The Fuel EX wasn’t exactly an “old” bike, even by bike industry standards. It wouldn’t have taken much for Trek to redesign the rear end of the Fuel EX 29 to accept a 27plus tire, slap a new Fox 34 Plus fork on the front and ship it out. It would have been an above average bike.
But that is not what Trek did. At all. This Fuel EX 27.5 Plus is just the start of Trek’s entirely revamped trail bike offerings. We’ll be in Squamish next week to ride the other new bikes, but in the meantime, we’ve been lucky to be one of small number of media outlets riding the new Fuel EX.
Trek released the Chupacabra 27.5 plus tires this spring, the first clue that we’d be seeing a bike like this from Trek. In fact, we had a bet going that about whether it would be this or a full-suspension 29plus Stash that we’d see released at Sea Otter (it was a full-sus fatbike, so we all lost).
Fully blacked-out, this is perhaps the meanest looking bike Trek has ever released. It doesn’t just look mean, it has the performance to back up the sneer. Long and low geometry, a new frame that is stiffer than the current Remedy and a travel increase push this new bike out of the long-legged XC realm into do-it all trail bike territory. Think less Midwest and more Pacific Northwest.
Unlike the 120/120 mm travel on the 29 and 27.5 bikes, the new bike is 140/130 mm front/rear. The travel is noticeably more plush, but loses some of the snappy pedalling feel of the shorter-travel bike. It hasn’t lost the oddly magic feel of controlled plushness that the Re:Aktiv shock provides, but feels better sitting and spinning rather than standing and mashing.
The carbon frame has a huge, almost-straight downtube, and lots of stand-over, Trek’s totally quiet Control Freak internal routing and a new bump-stop headset. Developed in conjunction with FSA the Knock Block headset uses keyed spacers and stem to prevent the fork from swinging 180 degrees in a crash. This protects the top tube from the brake levers and the down tube from the fork’s top caps. This allows Trek to increase tube separation at the head tube, and get rid of the upper bend in the down tube. Straighter, shorter tubes are lighter and stiffer, the attributes everyone is chasing in the full-suspension marketplace.
The downside to this new headset? Proprietary stems and spacers. I have a feeling this idea has enough merit to expand to more of the industry, but proprietary parts are not well received right now. The stock Bontrager Line 35 mm bar and stem is more than serviceable, and any 35 mm bar will work, so it isn’t that huge of a deal unless you really can’t ride without you chi-chi Chromag bar and stem.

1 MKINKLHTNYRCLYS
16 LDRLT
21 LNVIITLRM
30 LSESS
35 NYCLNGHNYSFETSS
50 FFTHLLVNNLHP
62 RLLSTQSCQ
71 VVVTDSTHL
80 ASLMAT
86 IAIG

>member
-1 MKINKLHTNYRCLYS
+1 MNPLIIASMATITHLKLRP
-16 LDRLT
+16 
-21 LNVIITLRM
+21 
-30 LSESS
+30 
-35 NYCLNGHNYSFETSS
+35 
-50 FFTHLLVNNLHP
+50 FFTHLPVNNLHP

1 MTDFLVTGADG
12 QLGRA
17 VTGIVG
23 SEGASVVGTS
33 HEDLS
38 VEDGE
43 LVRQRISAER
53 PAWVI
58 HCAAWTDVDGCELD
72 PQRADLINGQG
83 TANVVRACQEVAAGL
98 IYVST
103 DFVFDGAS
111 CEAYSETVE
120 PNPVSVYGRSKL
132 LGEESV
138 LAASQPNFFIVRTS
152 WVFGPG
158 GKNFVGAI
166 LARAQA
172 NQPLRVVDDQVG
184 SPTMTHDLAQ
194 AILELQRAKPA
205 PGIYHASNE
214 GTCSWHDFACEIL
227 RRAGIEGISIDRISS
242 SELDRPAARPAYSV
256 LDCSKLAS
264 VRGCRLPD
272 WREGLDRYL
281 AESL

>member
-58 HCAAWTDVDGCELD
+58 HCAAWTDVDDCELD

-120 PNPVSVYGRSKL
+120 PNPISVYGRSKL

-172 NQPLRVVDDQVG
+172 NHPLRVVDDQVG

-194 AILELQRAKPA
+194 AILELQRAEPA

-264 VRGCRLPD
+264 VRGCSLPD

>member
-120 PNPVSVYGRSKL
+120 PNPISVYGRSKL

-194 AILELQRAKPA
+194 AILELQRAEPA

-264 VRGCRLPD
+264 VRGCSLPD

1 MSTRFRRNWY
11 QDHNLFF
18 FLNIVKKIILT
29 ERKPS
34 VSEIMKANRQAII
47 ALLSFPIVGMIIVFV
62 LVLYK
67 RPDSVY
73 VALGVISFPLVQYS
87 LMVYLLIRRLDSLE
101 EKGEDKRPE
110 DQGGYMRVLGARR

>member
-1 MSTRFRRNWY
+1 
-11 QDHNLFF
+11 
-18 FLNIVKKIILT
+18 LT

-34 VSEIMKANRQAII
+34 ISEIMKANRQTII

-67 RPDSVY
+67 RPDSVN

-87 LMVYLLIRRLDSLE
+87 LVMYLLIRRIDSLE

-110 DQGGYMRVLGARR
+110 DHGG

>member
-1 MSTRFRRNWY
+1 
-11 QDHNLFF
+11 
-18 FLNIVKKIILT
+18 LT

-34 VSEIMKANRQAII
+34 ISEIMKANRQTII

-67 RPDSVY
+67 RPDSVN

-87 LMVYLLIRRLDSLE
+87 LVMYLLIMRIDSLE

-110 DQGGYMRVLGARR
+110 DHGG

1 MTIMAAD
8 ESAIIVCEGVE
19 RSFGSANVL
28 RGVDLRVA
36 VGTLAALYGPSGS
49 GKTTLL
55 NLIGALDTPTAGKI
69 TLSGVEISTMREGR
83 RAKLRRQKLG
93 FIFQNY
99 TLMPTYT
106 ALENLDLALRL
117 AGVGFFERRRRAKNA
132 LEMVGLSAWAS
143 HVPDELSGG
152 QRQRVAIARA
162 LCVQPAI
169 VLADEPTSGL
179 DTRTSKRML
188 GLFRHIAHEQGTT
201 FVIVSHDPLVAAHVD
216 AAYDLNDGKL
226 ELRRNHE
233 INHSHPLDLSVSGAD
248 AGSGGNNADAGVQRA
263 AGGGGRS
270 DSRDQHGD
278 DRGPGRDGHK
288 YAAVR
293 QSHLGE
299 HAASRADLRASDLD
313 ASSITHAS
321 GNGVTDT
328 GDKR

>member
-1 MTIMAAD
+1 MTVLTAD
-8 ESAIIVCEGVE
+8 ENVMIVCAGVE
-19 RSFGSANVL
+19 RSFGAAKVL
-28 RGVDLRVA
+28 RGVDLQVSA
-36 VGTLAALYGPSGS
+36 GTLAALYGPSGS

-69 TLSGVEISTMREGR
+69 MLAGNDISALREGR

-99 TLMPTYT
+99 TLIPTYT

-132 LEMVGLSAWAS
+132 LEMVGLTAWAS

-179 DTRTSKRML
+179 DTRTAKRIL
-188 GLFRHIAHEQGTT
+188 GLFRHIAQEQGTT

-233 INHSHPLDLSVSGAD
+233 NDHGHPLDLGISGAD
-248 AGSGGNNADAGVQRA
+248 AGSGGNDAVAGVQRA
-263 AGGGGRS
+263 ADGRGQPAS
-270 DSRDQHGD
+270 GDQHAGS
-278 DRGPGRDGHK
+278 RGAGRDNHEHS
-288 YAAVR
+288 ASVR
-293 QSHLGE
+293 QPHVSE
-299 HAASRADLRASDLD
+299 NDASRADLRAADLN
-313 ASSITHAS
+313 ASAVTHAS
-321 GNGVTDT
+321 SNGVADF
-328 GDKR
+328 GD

The biggest news with the EX is the geometry. The head angle is the most obvious change, rivalling the new Santa Cruz Tallboy 3 for biggest difference from previous generation frames. Trek continues to use the geo-adjusting Mino link, resulting in a rider’s choice of 67.2 or 66.6 degrees. Seat tube angles are steeper, chain stays are at 433 mm (17”) and a 13″ bottom bracket should keep thing on the shreddy side on the trail.
I’ve been on the EX 9.8, which is an interesting mix of parts for a modern mountain bike. Brakes and drivetrain are all XT, including a 2×11 with side-swing front derailleur. The specs say the fork should be a FOX 34 Performance FIT, but my bike has a GRIP damper. Rear shock is a FOX EVOL with three-position Re:Activ valve. Wheels are DT hubs laced to Sun Duroc 40 rims. Everything else besides the 125 mm Reverb are Bontrager bits.
The other two bikes are aluminum frames. The EX 8 is 1×11 via SRAM GX, brakes are Shimano Deore, Fox 34 Rhythm GRIP fork, same FOX EVOL/Re:Aktiv shock and Bontrager hubs in place of the DTs. A KS EThirty dropper and Bontrager parts finish it off. The EX5 gets 2×10 Deore, Shimano M315 brakes, no dropper post, and less expensive Bontrager finishing bits. Suspension is handled by RockShox, a Sektor Silver RL up front, and Deluxe RL rear.
All three models use the new “metric” shock sizing and trunnion mounts. Also, all three bikes will work with 29″ wheels, although the bottom bracket will end up about 5mm higher depending on tire selection.
The current Fuel EX with 29 or 27.5 “standard” tires will remain in the line-up, which should be a relief for those riders that don’t need a bike as aggressive as the EX 27plus, but not as race-focused at the Top Fuel.
This bike is fun. It retains enough of the efficiency of the shorter travel EXs to want to take on long days on the trail, but the added travel and traction are welcome additions when things get rough. Chainstays at 17″ seem to be a magic number for this bike (or maybe just for me), keeping the front end down on climbs, but able to pop and hop without excessive body english.
I’m still messing with air pressure in the rear shock. The Re:Aktiv shock takes a little longer to dial in, and has a pretty broad range of usable pressures. Even when set up on the soft side, the regressive valve manages to make the bike pedal well, and all three positions of platform are all very usable on the trail,. Even on the firmest setting once past the threshold the shock opens up and gobbles up the bumps better than would be expected for something that feels so firm off the top.